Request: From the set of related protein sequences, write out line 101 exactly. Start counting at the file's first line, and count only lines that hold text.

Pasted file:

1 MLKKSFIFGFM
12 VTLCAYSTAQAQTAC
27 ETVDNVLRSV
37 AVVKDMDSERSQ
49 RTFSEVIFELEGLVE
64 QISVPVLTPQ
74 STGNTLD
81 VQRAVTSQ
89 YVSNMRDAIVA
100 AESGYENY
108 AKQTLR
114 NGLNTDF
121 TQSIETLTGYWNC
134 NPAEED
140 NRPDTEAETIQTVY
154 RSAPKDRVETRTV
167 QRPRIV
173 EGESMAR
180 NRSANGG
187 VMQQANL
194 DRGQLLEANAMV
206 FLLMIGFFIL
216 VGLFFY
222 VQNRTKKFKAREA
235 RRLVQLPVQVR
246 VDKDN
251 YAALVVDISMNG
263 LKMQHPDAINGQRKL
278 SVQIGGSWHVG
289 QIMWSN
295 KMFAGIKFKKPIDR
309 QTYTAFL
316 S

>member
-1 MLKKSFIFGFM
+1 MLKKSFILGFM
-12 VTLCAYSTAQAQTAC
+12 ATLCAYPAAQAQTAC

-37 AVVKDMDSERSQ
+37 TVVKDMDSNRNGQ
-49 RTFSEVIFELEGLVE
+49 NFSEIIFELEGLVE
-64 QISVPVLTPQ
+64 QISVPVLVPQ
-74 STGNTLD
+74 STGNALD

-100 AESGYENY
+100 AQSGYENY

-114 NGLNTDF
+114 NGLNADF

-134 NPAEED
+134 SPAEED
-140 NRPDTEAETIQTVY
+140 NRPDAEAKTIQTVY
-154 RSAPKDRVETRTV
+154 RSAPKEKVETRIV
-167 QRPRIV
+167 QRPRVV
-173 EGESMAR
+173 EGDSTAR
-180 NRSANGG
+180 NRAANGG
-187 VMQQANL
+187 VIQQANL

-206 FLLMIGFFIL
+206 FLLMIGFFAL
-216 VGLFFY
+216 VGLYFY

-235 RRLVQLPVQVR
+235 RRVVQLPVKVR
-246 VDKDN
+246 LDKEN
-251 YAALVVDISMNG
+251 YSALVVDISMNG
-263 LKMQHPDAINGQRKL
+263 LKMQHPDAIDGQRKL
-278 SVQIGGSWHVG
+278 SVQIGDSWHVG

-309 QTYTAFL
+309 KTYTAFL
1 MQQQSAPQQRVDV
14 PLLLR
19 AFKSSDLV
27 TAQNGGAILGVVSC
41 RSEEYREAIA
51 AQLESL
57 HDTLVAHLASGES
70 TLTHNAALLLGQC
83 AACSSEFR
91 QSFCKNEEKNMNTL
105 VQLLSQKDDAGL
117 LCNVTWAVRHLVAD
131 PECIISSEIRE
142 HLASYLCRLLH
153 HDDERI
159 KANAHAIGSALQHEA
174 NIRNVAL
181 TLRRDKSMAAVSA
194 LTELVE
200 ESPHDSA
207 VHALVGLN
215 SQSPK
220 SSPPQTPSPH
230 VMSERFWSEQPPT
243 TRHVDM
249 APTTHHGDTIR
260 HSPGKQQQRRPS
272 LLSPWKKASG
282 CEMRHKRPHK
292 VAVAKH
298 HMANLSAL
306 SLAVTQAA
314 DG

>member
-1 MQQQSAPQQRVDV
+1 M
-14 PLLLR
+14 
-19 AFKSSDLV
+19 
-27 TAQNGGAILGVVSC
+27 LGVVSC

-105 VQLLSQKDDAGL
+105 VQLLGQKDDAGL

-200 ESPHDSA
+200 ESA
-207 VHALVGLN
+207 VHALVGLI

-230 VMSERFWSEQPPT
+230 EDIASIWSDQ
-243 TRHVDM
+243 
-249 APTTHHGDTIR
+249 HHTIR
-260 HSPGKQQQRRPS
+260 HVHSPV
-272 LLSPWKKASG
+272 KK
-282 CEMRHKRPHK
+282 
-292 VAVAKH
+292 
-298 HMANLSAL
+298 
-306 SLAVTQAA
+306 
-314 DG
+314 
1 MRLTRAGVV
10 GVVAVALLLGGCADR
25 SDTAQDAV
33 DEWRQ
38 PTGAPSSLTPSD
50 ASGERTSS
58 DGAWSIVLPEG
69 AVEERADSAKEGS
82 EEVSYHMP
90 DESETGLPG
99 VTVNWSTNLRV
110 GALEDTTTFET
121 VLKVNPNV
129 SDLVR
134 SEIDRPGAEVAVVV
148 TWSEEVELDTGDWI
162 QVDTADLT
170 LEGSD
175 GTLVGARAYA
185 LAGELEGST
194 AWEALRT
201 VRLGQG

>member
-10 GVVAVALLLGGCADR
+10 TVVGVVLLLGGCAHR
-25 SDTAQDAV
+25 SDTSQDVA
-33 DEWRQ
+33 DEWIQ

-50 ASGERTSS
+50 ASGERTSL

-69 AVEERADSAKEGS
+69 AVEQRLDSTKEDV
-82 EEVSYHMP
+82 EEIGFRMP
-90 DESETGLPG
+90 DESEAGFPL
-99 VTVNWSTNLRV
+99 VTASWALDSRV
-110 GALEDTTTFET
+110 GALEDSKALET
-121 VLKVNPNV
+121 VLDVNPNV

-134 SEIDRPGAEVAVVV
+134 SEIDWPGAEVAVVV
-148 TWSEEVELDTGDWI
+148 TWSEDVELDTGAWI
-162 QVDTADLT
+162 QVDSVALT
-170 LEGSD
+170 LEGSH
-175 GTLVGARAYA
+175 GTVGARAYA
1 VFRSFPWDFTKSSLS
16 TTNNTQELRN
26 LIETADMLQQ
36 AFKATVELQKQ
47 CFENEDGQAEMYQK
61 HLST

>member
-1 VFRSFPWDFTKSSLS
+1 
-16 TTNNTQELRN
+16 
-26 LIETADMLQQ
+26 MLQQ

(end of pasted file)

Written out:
207 VHALVGLN